Although actor David Silva played the role of the young man in the film, the masked wrestler scenes were played by real-life luchador Eduardo Bonada, who was hired by the filmmakers initially only to handle the masked wrestling scenes in the film. Following the film’s release however, Bonada continued to wrestle as Huracan Ramirez in the ring in real life until 1959, when he tired of the gig and was replaced by the film’s producers by 43-year-old wrestler Daniel García.

García wrestled as Huracán Ramírez for more than 30 years, and played the role in all of the movie sequels that followed (with the exception of “Huracan Ramirez Vs. The Terrorists”). Garcia was the creator of the Huracanrana, a move that has become a signature move of several Lucha Libre wrestlers. Daniel García was a very close personal friend of El Santo, and when Santo died in 1984, Daniel Garcia was one of the Silver-Masked Man’s pall bearers. Garcia died on November 1, 2006 at the age of 80. The iconic mask is now worn by Huracán Ramírez Jr, an unrelated wrestler.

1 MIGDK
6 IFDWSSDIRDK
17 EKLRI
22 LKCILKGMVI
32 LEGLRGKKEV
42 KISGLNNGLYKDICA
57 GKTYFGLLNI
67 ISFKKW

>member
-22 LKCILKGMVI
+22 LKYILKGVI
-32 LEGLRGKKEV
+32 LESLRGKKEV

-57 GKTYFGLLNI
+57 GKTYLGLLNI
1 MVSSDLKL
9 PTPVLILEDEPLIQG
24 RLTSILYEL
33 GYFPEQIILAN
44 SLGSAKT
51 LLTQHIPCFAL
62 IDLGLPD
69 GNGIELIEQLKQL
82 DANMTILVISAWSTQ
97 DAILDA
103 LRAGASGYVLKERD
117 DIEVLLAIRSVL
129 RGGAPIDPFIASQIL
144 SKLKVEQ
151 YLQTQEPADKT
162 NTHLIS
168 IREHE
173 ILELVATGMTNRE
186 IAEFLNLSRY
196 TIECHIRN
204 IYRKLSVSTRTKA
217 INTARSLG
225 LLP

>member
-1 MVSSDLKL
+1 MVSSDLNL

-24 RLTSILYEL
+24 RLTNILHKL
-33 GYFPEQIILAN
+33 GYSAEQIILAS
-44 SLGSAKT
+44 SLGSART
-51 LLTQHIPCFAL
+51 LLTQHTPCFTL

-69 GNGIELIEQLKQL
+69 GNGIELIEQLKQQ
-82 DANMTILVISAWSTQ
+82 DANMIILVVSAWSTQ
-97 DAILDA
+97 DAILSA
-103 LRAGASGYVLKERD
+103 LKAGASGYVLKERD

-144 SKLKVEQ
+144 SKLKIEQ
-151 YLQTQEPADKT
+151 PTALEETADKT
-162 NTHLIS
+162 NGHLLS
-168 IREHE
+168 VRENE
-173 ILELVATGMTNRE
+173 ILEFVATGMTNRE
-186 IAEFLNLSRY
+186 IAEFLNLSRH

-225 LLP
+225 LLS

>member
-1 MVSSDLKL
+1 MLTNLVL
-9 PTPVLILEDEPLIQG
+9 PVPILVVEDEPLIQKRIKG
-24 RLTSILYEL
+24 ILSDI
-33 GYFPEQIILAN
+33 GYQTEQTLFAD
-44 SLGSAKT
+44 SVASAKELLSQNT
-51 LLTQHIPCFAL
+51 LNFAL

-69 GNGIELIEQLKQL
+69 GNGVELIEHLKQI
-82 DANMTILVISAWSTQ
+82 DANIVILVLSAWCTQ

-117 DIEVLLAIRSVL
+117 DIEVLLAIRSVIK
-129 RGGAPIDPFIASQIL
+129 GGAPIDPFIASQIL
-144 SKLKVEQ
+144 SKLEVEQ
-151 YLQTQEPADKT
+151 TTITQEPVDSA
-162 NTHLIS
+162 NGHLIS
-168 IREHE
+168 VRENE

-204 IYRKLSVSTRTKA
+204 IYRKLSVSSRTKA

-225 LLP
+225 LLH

Actor David Silva played the lead role of the unmasked Huracan in the first 4 films, to be replaced by Pepe Romay in later films. Wrestler Daniel Garcia’s face was never shown in any of the films.

More Luche Libre.

More Luche Libre.

Santo, the star of this 1969 film is described thusly in Wikipedia: Rodolfo Guzmán Huerta (September 23, 1917 – February 5, 1984), more widely known as El Santo (the Saint), was a Mexican Luchador enmascarado (Spanish for masked professional wrestler), film actor, and folk icon. El Santo, along with Blue Demon and Mil Máscaras, is one of the most famous and iconic of all Mexican luchadores, and has been referred to as one of “the greatest legends in Mexican sports”